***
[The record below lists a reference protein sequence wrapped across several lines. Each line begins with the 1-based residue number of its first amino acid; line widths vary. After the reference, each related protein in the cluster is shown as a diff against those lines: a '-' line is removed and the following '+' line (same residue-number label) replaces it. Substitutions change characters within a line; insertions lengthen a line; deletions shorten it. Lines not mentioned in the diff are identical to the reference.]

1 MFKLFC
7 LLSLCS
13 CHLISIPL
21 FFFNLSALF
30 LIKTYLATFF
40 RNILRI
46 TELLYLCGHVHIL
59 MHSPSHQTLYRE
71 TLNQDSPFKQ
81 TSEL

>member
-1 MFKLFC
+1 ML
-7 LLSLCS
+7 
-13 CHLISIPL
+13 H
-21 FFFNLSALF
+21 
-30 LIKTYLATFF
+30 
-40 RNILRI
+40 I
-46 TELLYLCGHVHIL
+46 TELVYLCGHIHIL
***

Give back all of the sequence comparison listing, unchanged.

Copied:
[The record below lists a reference protein sequence wrapped across several lines. Each line begins with the 1-based residue number of its first amino acid; line widths vary. After the reference, each related protein in the cluster is shown as a diff against those lines: a '-' line is removed and the following '+' line (same residue-number label) replaces it. Substitutions change characters within a line; insertions lengthen a line; deletions shorten it. Lines not mentioned in the diff are identical to the reference.]

1 MFKLFC
7 LLSLCS
13 CHLISIPL
21 FFFNLSALF
30 LIKTYLATFF
40 RNILRI
46 TELLYLCGHVHIL
59 MHSPSHQTLYRE
71 TLNQDSPFKQ
81 TSEL

>member
-1 MFKLFC
+1 ML
-7 LLSLCS
+7 
-13 CHLISIPL
+13 H
-21 FFFNLSALF
+21 
-30 LIKTYLATFF
+30 
-40 RNILRI
+40 I
-46 TELLYLCGHVHIL
+46 TELVYLCGHIHIL